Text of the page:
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On this day in 1850

May 3, 1850

Shadrach Minkins, right, worked at the Cornhill Coffee House and Tavern, believed to have been located in the highlighted area.
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Shadrach Minkins, right, worked at the Cornhill Coffee House and Tavern, believed to have been located in the highlighted area. Credit: Courtesy of National Park Service

Shadrach Minkins, already separated from his family, escaped from the Norfolk, Virginia, home, where he was enslaved. He made his way to Boston, where he did odd jobs until he began working as a waiter at Taft’s Cornhill Coffee House. 

Months later, Congress passed the Fugitive Slave Act, which gave authorities the power to go into free states and arrest Black Americans who had escaped slavery. 

A slave catcher named John Caphart arrived in Boston, with papers for Minkins. While serving breakfast at the coffee house, federal authorities arrested Minkins.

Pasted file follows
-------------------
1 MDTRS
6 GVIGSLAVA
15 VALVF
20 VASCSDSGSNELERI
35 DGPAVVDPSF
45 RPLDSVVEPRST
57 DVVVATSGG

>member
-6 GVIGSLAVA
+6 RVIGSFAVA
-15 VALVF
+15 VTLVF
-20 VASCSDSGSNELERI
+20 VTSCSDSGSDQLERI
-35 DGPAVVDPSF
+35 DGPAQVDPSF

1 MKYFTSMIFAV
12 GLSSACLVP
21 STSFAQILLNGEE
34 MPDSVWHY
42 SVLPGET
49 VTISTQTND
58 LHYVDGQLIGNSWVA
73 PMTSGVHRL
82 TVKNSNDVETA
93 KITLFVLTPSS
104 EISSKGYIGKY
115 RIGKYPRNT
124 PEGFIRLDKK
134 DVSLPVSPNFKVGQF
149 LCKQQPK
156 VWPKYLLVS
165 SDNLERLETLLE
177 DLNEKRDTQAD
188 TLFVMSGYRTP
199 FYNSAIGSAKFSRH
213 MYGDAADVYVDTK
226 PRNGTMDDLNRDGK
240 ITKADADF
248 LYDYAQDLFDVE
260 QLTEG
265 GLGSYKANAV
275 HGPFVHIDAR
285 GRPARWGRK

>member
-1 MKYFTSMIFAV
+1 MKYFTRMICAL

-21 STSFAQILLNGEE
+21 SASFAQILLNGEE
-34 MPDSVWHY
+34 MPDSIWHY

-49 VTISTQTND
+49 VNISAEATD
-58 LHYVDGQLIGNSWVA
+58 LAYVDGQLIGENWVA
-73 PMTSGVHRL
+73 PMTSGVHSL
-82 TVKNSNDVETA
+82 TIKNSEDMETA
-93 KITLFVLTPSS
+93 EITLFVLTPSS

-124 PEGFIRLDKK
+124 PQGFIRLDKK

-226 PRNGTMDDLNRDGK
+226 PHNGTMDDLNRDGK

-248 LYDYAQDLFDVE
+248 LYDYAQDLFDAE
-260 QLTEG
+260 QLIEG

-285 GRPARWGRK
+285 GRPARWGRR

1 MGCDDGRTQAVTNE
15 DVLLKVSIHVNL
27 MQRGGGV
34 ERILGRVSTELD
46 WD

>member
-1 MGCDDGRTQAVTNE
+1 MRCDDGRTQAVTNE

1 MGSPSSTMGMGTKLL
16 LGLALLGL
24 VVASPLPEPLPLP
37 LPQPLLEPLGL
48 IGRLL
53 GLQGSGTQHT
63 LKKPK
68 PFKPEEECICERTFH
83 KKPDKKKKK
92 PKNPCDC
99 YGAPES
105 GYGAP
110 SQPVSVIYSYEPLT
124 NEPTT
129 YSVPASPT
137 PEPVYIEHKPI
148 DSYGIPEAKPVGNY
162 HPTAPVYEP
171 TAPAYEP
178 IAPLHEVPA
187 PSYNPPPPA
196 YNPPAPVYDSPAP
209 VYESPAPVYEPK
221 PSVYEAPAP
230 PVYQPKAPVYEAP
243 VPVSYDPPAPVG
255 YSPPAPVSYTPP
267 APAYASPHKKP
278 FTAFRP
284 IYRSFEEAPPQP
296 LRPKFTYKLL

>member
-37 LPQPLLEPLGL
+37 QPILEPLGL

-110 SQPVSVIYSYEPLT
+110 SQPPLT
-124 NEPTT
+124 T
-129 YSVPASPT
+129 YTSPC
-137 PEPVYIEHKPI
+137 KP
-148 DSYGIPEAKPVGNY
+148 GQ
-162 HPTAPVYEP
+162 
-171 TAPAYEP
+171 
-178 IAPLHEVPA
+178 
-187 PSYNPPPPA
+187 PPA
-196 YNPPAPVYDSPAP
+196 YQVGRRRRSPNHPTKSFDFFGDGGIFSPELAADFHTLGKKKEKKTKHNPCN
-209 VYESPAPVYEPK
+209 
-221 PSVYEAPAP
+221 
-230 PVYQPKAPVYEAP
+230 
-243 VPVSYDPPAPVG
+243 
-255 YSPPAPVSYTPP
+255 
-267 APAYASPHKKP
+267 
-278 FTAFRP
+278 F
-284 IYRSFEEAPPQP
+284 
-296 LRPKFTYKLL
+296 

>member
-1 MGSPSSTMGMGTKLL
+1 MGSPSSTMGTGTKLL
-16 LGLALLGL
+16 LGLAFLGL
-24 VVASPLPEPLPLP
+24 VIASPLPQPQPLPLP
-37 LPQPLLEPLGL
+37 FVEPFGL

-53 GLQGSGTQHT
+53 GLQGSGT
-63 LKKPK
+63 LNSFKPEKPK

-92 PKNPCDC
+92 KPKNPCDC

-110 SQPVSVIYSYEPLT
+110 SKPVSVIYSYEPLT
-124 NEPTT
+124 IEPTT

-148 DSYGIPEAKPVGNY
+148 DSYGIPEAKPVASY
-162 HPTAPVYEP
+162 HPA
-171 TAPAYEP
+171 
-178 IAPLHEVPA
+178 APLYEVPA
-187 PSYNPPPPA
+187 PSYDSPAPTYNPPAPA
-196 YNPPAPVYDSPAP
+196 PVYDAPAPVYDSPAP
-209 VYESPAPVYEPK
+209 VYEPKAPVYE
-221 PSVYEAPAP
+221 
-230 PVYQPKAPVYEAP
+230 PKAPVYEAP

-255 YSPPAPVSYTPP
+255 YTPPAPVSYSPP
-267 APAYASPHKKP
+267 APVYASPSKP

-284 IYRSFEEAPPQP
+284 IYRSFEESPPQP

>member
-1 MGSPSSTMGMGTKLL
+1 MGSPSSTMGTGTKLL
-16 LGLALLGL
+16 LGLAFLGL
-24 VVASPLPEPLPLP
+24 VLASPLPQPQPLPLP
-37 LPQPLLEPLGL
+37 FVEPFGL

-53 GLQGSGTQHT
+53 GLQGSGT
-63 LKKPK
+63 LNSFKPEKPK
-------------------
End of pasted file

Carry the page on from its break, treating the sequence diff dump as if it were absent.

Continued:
Several local lawyers, including Robert Morris, volunteered to represent him. Three days later, a group of abolitionists, led by African-American abolitionist Lewis Hayden, broke into the Boston courthouse and rescued a surprised Minkins. 

“The rescuers headed north along Court Street, 200 or more following like the tail of a comet,” author Gary Collison wrote. They guided him across the Charles River to the Cambridge home of the Rev. Joseph C. Lovejoy, whose brother, Elijah, had been lynched by a pro-slavery mob in Illinois in 1837. 

Another Black leader, John J. Smith, helped Minkins get a wagon with horses, and from Cambridge, Hayden, Smith and Minkins traveled to Concord, where Minkins stayed with the Bigelow family, which guided him to the Underground Railroad, making his way to Montreal, spending the rest of his life in Canada as a free man. 

Abolitionists cheered his escape, and President Millard Fillmore fumed. Morris, Hayden and others were charged, but sympathetic juries acquitted them. Meanwhile in Montreal, Minkins met fellow fugitives, married, had four children and continued to work as a waiter before operating his own restaurants. 

He ended his career running a barbershop before dying in 1875. A play performed in Boston in 2016 told the dramatic story of his escape.

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